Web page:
Tuesday, April 15, 2014

Heartwarmer

I write occassionally about the special occasions that bring guests to A Butler's Manor, such as Matt's proposal to Nicole. Weddings in the area are of course a key attraction, as are class reunions and milestone birthdays. Once we had a week-long family reunion where the family (who occupied all five rooms) all left their shoes in a neat row by the staircase and slept with their doors open. In this latter circumstance Chris's training as a butler stood him in good stead as he tiptoed upstairs each day with early morning coffee.

The other day, we had another family reunion, much smaller. Three siblings....and the youngest sister was meeting her brother and sister in person for the first time in her memory. 

When Little Sister called to make the reservations, she told us about the planned reunion. She had been a toddler when their father left her mother, taking the older children, who were in their early teens, with him. 

Older Sister had pined for the baby sister she remembered and, as an adult, had tried with little success to track her down. Father had forbidden the older kids to even mention their sister's name. After he died, she found among his papers information that helped her track the younger sister.

Little Sister, upon initial contact, needed time to process things, and promised to arrange a meeting by Spring. This was that meeting. She wanted neutral territory, somewhere comfortable and homey and...safe. She thought A Butler's Manor would be perfect.

Each sibling lives in a different state. The sisters each lived within driving distance. Brother flew in, and Older Sister picked him up. 

Little Sister arrived early (we'd authorized the use of the garden for a pre-check in meeting) and asked us to put a memento she'd created for her siblings in their rooms once we had them ready. It was, luckily, a beautiful Spring day, the garden full of daffodils. We set up a pot of coffee and waters for them to enjoy while we prepared their rooms.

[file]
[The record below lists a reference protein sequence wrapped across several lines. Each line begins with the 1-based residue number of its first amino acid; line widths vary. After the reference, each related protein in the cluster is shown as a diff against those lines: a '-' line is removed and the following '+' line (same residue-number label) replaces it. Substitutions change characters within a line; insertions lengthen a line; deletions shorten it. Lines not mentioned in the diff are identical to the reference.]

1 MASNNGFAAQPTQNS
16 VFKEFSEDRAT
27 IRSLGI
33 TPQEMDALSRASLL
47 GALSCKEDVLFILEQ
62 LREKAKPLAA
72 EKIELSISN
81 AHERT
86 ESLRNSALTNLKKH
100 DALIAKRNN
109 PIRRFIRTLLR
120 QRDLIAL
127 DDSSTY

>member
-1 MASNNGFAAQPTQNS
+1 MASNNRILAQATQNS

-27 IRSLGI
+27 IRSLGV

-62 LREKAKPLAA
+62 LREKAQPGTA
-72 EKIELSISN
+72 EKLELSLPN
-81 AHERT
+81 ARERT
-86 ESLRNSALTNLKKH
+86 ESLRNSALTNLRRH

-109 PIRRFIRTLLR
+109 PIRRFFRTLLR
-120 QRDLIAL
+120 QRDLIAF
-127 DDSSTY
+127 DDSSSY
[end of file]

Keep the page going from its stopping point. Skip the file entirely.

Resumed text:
To say she was nervous understates her emotional state. It was somewhere between excited and terrified.

The older siblings arrived on schedule, and as requested, Chris and I met them at the front door and escorted them back to where Little Sister sat (actually, paced) at a table before the fountain. Brother brought roses, champagne, and glasses. We brought loads of Kleenex.

It was an emotional meeting, to be sure. From the doorway, we watched for a moment as there was a wordless, five minute group hug. Over the afternoon, evening, and late into the night, there were many, many tears, much laughter, and thousands upon thousands of words, building the bridge that will span a 35 year absence.

When they checked out the following day, we had tears in our eyes too. Life will be certainly be different for this now-reunited family. We wish them long, happy years of exploring their similarities and differences, of get-togethers, holidays, phone calls and visits.

Chris and I are thrilled to have witnessed their joy, and feel so honored to have been a small part in helping facilitate it.

Seriously, who wouldn't want to be in our business!?

Quote of the Day: Certainly, people can get along without siblings. Single children do, and there are people who have irreparably estranged relationships with their siblings who live full and satisfying lives, but to have siblings and not make the most of that resource is squandering one of the greatest interpersonal resources you'll ever have. --Jeffrey Kluger

2 comments:

  1. I am the fourth of six sons of Henry & Marie Louise Meade. Michael passed away in 2006; Peter, Joseph, Richard, Gregory and Terence are still upright.
    Couldn't have done anything without my brothers.

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